Fast facts

Total population: 1.2 million

Internet penetration rate: 58.9%

State bodies tasked with tackling GBV: Ministry of Justice | Ministry of Gender and Family Issues Unit | Gender Coordination Unit in the Deputy Prime Minister’s Office | National Children’s Coordination Unit in the Deputy Prime Minister’s Office | Ministry of Social Welfare | Sexual and Reproductive Health Unit in the Ministry of Health | Eswatini Commission on Human Rights and Public Administration | Royal Eswatini Police Service (REPS) | National Emergency Response Council on HIV/AIDS (NERCHA)

GBV laws and policies in ESwatini

Section 20 of the Constitution prohibits discrimination on the basis of. Further, section 28 outlines the rights and freedoms of women, with section 28(2) placing a positive obligation on the government to “provide facilities and opportunities necessary to enhance the welfare of women to enable them to realise their full potential and advancement.”


The Sexual Offences and Domestic Violence (SODV) Act was passed in 2018 and criminalises various forms of sexual violence, including rape, sexual harassment, and domestic violence. It provides legal protections for victims of GBV and outlines procedures for reporting, investigating, and prosecuting cases of sexual and domestic violence. However, several of the SODV’s provisions are to be operationalised much to the frustration of stakeholders. These include the establishment of a national register of sexual offenders by the Minister; the establishment of specialised courts for domestic violence cases and for cases involving children. Prior to the enactment of the SODVA, sexual offences were mostly governed under the common law.

This Act is outdated and has been the subject of calls for repeal and review in recent years. It has been criticised for enshrining gender inequality, by granting more marital power to men, indirectly fuelling the social conditions for GBV. The Act also only recognises heterosexual marriages.

The Children’s Protection and Welfare Act includes protections against child abuse, exploitation, and neglect. It also establishes the Children’s Court which has jurisdiction.

This Act addresses human trafficking and, therefore, indirectly regulates GBV in the form of sexual exploitation.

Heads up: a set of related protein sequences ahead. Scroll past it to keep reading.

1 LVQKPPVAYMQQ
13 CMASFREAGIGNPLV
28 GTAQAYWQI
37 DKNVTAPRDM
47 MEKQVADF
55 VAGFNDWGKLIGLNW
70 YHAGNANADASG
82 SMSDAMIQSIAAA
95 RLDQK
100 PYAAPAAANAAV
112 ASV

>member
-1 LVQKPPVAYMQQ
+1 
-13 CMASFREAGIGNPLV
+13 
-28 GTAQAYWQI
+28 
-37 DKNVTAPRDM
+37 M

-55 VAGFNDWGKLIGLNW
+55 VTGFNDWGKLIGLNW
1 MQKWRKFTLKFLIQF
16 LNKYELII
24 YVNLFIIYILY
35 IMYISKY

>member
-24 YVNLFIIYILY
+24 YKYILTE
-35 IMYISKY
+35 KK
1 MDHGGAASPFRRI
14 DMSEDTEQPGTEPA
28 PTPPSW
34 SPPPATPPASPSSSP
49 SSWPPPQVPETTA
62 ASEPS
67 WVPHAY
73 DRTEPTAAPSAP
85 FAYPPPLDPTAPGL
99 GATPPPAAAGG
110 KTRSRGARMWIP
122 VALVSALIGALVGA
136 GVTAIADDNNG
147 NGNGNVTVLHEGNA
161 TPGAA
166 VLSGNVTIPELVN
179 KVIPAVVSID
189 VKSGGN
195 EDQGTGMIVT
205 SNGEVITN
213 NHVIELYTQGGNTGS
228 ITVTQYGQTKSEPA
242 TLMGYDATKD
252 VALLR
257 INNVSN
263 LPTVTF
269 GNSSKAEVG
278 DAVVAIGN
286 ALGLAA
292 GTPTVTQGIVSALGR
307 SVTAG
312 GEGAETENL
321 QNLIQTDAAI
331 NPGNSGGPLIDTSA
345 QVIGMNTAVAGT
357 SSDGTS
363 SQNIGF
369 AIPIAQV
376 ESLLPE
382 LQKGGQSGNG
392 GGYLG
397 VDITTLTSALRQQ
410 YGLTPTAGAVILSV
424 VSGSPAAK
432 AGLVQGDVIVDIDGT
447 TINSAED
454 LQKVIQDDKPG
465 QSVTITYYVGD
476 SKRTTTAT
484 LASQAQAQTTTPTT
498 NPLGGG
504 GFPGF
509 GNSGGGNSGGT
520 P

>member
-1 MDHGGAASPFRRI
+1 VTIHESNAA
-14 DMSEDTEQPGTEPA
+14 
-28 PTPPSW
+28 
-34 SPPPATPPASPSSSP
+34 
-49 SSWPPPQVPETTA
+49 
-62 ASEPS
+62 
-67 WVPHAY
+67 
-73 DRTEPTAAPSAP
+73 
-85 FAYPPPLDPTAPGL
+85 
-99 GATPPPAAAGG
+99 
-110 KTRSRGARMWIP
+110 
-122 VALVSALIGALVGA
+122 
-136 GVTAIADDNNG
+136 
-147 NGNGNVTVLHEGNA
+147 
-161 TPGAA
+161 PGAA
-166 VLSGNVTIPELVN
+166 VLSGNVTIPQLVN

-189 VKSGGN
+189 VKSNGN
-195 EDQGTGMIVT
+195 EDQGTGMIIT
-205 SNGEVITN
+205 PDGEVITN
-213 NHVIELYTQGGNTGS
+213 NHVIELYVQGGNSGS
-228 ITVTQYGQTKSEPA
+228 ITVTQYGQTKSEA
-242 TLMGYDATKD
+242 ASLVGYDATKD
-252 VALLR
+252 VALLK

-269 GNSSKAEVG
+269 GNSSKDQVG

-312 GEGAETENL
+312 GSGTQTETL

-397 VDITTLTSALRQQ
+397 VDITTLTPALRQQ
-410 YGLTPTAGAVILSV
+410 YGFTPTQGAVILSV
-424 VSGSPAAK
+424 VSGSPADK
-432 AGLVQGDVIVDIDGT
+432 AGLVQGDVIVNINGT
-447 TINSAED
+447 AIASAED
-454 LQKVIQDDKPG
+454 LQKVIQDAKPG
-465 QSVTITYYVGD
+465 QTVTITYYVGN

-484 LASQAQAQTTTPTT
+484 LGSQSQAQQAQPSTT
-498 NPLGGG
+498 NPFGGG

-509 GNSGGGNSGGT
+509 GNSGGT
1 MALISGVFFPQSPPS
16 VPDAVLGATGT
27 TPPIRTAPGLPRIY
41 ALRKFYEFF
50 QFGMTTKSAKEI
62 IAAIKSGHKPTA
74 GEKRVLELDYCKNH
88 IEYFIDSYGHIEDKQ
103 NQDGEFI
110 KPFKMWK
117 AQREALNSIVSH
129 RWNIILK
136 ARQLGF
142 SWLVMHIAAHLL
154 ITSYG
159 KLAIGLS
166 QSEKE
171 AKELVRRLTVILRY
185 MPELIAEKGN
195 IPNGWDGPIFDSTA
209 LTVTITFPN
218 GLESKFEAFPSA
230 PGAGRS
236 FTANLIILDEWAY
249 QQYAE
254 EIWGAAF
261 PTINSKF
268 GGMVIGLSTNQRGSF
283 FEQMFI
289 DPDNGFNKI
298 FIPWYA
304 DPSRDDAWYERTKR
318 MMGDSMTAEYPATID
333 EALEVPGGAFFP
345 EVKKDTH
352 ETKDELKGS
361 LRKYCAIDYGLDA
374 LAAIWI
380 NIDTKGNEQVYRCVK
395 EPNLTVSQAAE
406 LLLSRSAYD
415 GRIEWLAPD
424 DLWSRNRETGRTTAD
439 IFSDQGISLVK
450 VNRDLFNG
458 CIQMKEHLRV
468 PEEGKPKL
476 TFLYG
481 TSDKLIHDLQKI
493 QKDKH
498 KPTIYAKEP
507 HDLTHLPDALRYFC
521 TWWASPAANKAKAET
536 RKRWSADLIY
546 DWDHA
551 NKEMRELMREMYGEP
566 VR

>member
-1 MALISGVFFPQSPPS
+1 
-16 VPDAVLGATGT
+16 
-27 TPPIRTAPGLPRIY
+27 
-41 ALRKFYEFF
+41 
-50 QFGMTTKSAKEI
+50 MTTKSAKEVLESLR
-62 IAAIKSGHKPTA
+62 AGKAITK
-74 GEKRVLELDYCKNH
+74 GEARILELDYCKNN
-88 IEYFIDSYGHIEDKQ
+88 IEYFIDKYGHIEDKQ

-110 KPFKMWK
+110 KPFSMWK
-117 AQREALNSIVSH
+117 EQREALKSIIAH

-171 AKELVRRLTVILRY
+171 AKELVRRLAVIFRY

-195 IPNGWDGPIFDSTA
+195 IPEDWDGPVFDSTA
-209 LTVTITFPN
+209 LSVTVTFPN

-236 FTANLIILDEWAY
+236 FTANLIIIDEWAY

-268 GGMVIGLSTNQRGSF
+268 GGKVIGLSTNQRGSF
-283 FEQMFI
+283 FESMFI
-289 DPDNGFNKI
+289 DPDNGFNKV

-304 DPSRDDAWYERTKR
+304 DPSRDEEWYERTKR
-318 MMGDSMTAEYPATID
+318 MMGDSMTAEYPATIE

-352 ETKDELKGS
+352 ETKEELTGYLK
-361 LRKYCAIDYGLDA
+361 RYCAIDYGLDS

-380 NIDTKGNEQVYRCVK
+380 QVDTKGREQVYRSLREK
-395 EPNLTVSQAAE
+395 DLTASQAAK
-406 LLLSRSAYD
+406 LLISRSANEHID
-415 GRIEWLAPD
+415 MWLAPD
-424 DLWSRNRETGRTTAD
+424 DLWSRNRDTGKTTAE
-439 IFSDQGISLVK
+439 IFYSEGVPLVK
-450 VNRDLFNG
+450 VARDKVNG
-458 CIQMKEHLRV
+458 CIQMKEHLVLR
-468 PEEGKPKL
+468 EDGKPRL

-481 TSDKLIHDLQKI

The Act includes provisions related to workplace violence, threats or ill-treatment of others, which can contribute to GBV. However, it does not specifically address gendered elements of workplace discrimination and consequently does not provide comprehensive protection.


The National Gender Policy 2023, issued by the Department of Gender and Family Issues within the Office of the Deputy Prime Minister describes strategies and objectives for the country to move towards gender equality. Some of the thematic areas covered in the policy are family and socialisation, education and training, as well as poverty and women’s economic empowerment.

The National Development Plan, issued by the Ministry of Economic Planning and Development, outlines the country’s strategy toward economic sustainability. While the Plan cites gender equality as a cross-cutting issue, it does not include clear and nuanced goals to foster equality. 


Passed in 2022, the Computer Crime and Cybercrime Act criminalises certain forms of online abuse such as cyber-bullying, cyber stalking, harassment, child pornography, and online hate speech. While some of these provisions could be brought to bear on incidents of OGBV, the Act has been widely criticised as a media suppression tool, and in any case does not offer clear legal recourse for those affected by OGBV.

The SODV caters for harassment or abuse which is carried out via electronic means.

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GBV trends and resources in ESwatini

The Kingdom of Eswatini is one of the last absolute monarchies in the world and the only one in Africa, with King Mswati III, who came into power in 1986, bearing the responsibility of appointing the Prime Minister and other senior officials, appointing judges, passing legislation, and dissolving Parliament among others.